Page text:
Running cadence is the number of times your feet come in contact with the ground, measured in steps per minute (every time either foot touches the ground) or strides per minute (every time the same foot touches the ground). The goal cadence is 170-190 steps per minute or 85-95 strides per minute.

This moment was late in a Half Ironman run, my cadence dropped to 170 (normally run comfortably in mid 180s) and began running with more of a heel strike pattern; you can see the lead leg out in front of the body which will increase shock to the body.

How does this help decrease risk for injury?

Increasing running cadence to 170-190 steps per minute, decreases the vertical loading rate during the gait cycle. Basically, you run with less bounce and less impact to your legs reducing the amount of force traveling through the body. Running with a slower cadence (< 170) allows your foot to travel further away from the body before initial contact, and results in more of a “braking” force once contact is initiated (see photo). Your muscles, tendons, ligaments, and joints absorb that extra shock and remain under load longer due to the foot being further away from the body.  Increased load + increased time under load = increased strain to muscles, tendons, ligaments and joints which will eventually lead to failure once enough strain has accumulated. Main take away, increasing running cadence decreases the vertical loading rate, loading time, and overall strain in the body.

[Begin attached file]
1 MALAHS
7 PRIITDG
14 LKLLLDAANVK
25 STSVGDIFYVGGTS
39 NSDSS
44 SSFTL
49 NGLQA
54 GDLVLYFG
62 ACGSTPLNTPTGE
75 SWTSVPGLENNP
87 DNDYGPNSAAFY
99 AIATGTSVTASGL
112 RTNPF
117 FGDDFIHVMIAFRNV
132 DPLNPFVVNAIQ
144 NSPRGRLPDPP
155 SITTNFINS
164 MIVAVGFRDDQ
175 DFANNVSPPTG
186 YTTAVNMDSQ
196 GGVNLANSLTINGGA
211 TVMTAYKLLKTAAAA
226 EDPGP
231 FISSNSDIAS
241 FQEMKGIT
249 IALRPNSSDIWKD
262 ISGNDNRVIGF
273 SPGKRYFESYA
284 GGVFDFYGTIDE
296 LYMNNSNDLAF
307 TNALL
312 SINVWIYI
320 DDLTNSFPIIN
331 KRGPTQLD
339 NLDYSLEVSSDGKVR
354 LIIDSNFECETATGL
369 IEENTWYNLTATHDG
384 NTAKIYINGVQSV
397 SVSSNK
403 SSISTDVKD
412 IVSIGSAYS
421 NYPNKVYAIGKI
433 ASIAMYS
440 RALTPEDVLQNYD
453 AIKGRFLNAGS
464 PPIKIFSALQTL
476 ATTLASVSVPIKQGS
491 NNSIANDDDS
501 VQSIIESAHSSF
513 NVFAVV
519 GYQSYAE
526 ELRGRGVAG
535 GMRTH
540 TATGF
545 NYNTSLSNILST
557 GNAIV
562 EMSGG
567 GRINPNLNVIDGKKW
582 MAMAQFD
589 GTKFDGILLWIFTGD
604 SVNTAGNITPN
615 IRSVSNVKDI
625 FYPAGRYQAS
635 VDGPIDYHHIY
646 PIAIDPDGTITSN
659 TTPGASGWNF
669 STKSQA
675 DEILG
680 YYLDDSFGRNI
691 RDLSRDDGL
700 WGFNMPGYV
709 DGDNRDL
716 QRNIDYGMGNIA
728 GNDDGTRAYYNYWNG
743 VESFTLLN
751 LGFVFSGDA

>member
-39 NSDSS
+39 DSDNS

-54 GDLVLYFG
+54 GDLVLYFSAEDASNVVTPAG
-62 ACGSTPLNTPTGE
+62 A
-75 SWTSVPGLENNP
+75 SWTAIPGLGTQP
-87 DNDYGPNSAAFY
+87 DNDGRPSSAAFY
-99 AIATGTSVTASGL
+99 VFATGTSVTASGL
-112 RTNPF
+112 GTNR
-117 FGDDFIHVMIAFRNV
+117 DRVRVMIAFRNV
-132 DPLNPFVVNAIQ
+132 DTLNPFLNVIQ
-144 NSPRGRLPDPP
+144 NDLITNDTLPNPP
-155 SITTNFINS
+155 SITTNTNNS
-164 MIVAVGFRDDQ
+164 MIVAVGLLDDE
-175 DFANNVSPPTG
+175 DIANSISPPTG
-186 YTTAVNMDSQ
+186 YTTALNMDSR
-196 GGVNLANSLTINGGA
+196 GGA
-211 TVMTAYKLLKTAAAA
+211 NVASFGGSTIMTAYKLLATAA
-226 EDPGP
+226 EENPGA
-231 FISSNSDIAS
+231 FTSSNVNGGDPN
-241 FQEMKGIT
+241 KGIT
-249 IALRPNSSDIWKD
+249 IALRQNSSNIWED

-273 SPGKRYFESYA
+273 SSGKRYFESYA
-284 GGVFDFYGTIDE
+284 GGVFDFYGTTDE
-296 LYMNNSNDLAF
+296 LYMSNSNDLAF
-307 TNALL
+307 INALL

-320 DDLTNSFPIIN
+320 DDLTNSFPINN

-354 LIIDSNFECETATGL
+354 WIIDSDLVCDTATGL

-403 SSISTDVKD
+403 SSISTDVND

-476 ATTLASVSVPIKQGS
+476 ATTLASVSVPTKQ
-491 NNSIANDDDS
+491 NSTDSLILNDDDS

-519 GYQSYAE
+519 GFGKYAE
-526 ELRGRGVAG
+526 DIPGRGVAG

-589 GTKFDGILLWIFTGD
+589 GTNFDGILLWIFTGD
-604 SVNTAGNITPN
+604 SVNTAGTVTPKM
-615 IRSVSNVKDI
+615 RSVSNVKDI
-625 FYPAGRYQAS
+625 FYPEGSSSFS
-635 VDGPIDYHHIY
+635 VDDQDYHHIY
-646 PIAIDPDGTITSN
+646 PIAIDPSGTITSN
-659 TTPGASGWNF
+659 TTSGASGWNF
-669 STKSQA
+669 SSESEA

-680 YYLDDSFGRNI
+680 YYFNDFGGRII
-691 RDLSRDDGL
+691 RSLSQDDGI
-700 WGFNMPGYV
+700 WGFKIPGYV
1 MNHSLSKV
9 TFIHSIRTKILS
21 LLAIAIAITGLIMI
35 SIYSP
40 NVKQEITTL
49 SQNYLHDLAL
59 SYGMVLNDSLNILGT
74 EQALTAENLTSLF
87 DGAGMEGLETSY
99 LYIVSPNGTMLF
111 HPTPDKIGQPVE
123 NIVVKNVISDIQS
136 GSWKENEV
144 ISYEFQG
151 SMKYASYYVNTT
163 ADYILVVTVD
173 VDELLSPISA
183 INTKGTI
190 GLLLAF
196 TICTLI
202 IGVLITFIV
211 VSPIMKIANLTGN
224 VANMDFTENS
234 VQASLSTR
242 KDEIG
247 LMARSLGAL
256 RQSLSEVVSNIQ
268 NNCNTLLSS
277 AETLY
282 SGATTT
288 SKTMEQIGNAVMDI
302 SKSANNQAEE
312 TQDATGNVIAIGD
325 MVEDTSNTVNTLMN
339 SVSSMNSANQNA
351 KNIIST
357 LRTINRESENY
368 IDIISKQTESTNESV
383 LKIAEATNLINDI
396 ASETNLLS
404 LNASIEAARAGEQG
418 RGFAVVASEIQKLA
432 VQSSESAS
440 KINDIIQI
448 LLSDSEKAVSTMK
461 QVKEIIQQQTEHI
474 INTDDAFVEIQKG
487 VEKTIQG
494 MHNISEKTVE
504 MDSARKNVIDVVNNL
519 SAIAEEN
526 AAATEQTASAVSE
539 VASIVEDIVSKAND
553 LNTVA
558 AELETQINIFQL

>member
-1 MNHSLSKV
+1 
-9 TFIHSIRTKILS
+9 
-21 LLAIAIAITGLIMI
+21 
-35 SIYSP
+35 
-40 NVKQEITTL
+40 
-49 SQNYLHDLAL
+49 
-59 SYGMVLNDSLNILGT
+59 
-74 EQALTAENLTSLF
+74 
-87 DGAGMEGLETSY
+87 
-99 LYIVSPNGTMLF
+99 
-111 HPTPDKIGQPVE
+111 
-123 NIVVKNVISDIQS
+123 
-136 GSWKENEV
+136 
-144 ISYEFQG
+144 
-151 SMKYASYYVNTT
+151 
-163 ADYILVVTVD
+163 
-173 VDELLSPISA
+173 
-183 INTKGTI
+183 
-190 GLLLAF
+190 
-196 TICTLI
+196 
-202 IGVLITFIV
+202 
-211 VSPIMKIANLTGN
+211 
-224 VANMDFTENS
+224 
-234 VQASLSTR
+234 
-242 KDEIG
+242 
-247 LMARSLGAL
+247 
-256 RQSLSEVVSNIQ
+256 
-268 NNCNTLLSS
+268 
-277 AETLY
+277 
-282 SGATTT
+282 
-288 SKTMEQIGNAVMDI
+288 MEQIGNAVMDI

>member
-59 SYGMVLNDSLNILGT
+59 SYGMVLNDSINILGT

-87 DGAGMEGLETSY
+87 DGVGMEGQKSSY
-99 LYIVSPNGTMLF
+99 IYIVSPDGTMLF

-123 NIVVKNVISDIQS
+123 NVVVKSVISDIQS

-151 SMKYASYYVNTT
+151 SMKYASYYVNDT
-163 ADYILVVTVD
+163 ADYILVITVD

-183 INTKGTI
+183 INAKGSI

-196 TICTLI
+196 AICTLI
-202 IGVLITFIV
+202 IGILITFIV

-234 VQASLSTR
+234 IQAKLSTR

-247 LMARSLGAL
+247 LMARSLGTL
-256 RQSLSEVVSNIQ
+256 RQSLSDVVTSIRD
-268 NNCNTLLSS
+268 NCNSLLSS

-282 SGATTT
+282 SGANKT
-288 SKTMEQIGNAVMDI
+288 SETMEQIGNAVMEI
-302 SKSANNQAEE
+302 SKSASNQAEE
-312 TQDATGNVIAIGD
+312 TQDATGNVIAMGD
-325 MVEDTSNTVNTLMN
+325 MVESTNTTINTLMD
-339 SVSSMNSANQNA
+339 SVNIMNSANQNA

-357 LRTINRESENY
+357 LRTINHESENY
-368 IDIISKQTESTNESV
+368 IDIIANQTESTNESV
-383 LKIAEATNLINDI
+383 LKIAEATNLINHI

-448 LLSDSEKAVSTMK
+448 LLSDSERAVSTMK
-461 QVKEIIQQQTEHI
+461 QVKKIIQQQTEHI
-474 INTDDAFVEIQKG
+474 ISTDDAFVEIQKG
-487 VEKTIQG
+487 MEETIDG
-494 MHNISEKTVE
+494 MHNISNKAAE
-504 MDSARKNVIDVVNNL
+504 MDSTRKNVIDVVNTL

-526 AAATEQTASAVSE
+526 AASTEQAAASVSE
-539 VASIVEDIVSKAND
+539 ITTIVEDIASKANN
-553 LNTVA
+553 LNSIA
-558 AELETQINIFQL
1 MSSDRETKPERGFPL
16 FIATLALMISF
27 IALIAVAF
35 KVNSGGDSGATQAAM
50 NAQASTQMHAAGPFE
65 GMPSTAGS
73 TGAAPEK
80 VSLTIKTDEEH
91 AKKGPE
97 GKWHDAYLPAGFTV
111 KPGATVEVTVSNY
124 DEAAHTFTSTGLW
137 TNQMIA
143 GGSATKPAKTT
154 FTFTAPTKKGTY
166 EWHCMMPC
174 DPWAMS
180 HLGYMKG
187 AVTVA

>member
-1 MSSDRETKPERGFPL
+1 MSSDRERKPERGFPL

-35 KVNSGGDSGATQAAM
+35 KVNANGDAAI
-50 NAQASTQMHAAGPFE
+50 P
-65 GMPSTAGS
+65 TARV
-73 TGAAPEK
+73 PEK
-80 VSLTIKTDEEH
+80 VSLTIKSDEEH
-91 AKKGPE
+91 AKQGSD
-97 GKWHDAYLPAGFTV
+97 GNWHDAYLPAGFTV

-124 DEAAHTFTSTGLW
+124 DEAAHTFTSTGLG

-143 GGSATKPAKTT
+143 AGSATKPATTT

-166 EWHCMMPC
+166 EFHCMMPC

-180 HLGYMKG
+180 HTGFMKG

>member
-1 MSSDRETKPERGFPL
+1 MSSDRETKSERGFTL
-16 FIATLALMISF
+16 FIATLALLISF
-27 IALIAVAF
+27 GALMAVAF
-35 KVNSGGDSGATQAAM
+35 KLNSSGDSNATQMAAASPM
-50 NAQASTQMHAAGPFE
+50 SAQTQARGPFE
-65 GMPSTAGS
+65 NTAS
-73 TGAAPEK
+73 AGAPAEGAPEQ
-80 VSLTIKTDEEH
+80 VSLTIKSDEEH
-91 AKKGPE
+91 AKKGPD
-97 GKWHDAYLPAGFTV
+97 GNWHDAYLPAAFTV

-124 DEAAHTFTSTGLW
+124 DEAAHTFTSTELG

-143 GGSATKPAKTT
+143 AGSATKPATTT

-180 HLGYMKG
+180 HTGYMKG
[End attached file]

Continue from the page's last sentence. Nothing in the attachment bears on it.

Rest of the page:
How do I measure cadence?

Easy! If you have a GPS watch, there is a setting for cadence (most watches these days) that you can select to show on your display screen while running.

If you do not have a GPS watch with that function, then use a timer and count your steps to get your cadence as follows: count the number of steps you take for 20 seconds. Take that number and multiply by 3 to get your steps per minute. To make the math easier, count every time the same foot touches the ground to get the number of strides you take. Multiply by 3 to get strides per minute (85-95 strides is the goal).

How long will it take to run naturally with a faster cadence?

It can take 3-6 months before you are able to run at that range effortlessly. We recommend doing cadence drills twice a week. Do not over think your cadence and force yourself to run with a faster cadence every run. Increasing running cadence takes time and patience. Every 6 weeks, run 3 miles and try to keep the cadence elevated the entire run; remember what the average cadence was and try to increase it the next test run.

The only way I can get my cadence up is to run faster, is that normal?